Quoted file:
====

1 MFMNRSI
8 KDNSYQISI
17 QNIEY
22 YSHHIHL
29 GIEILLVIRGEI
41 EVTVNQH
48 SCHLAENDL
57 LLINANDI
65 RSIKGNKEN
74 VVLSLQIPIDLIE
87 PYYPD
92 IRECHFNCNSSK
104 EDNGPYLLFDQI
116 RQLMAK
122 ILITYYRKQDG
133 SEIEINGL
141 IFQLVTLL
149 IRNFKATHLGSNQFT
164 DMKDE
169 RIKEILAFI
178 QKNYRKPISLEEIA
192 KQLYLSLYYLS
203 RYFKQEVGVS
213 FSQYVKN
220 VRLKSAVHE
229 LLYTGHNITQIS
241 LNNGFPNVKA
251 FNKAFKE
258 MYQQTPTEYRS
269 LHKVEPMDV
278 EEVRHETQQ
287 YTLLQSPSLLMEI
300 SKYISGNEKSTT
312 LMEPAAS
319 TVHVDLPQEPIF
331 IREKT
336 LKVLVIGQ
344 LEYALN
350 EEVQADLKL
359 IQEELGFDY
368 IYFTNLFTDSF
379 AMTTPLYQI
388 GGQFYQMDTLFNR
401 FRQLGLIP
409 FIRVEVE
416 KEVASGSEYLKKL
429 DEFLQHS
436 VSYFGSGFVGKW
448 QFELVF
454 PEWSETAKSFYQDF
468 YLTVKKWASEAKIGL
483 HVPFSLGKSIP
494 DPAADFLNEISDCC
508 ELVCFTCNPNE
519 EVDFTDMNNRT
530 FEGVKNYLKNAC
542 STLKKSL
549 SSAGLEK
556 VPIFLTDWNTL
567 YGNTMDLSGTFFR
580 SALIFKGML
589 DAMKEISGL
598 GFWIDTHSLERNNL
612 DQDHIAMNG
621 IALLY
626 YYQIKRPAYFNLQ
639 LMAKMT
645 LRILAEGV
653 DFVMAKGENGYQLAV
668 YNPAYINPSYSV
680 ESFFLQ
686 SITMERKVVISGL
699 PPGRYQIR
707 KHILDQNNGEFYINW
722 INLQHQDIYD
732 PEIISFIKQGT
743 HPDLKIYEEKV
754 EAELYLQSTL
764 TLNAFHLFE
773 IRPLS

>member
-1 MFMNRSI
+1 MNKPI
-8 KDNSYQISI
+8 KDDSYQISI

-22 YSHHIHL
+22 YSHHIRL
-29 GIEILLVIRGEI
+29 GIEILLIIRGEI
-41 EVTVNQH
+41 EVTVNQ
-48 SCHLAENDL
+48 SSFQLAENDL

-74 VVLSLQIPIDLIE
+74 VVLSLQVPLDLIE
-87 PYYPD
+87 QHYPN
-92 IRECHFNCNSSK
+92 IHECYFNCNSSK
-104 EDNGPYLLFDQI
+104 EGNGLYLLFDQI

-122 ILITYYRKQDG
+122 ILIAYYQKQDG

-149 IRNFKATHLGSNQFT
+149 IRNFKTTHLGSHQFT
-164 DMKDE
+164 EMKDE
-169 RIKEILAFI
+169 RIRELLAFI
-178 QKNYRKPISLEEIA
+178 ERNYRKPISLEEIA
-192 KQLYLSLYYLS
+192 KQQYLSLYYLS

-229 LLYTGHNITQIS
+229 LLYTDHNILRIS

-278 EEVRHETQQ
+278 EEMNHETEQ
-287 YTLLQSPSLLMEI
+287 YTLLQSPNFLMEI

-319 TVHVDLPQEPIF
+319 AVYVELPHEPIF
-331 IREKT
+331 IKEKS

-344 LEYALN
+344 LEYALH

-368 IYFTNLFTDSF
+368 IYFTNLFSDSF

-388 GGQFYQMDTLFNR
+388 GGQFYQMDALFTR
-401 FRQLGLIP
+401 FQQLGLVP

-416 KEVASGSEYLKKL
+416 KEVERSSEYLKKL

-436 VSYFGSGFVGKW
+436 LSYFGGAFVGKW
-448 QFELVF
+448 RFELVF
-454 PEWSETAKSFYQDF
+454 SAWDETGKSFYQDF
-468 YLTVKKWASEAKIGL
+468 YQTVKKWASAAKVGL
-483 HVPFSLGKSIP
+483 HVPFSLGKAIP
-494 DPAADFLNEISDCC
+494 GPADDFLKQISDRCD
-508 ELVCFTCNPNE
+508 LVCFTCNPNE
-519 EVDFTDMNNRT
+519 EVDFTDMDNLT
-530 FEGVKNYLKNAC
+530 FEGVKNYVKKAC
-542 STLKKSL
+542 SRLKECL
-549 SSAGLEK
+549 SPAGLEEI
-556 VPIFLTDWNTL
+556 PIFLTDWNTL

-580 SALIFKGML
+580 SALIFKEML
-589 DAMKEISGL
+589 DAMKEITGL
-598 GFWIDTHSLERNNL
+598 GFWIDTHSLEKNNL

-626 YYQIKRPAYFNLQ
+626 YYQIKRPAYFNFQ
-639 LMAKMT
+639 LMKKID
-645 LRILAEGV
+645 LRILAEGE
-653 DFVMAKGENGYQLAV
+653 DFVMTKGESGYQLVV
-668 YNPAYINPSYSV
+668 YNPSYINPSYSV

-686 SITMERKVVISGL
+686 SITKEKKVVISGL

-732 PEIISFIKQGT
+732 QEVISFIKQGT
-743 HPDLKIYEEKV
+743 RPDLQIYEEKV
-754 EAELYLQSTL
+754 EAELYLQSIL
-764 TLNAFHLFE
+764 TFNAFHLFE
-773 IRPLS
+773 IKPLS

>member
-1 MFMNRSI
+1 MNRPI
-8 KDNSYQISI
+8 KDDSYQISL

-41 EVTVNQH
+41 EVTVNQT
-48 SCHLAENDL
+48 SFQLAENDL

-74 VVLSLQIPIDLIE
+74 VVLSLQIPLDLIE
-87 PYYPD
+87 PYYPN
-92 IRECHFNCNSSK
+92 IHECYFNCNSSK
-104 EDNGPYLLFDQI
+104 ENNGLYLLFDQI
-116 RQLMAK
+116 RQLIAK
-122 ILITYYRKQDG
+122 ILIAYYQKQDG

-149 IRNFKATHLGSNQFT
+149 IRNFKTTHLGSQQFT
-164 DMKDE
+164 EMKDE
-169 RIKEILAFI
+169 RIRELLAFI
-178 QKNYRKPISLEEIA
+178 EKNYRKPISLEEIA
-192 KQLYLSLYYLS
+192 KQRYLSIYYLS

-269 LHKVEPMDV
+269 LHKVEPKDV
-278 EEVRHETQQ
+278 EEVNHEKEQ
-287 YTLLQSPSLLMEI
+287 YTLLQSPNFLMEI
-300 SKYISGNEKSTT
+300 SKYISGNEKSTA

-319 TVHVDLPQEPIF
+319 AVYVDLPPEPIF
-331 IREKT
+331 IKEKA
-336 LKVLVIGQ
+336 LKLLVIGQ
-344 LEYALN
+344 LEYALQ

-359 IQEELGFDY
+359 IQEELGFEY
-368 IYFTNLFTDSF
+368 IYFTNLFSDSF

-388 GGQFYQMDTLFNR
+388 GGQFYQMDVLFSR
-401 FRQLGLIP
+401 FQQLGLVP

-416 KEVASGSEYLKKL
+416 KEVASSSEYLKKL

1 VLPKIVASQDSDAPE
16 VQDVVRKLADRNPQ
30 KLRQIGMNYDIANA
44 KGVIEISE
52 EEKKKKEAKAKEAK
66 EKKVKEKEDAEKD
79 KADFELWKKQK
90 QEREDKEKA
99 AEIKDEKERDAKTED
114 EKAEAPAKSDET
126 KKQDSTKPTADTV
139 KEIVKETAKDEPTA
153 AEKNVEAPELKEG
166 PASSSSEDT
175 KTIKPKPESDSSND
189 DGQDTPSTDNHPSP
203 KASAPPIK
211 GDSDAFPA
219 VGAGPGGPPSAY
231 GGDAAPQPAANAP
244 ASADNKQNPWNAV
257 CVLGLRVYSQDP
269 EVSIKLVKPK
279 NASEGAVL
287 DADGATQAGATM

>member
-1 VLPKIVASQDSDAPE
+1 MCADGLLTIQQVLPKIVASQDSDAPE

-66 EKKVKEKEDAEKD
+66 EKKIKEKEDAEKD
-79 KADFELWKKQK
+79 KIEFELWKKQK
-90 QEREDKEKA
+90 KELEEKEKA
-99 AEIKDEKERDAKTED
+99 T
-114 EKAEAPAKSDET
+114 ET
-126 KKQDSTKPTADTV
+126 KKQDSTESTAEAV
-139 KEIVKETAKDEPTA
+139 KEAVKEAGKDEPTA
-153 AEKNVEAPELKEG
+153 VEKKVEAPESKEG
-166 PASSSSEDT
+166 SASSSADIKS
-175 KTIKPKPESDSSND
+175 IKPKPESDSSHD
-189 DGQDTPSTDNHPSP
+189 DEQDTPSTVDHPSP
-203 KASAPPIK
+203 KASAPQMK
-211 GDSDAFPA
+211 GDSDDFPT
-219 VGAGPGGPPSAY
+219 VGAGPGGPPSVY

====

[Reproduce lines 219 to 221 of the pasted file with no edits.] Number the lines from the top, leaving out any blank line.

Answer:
-278 EEVRHETQQ
+278 EEVNHEKEQ
-287 YTLLQSPSLLMEI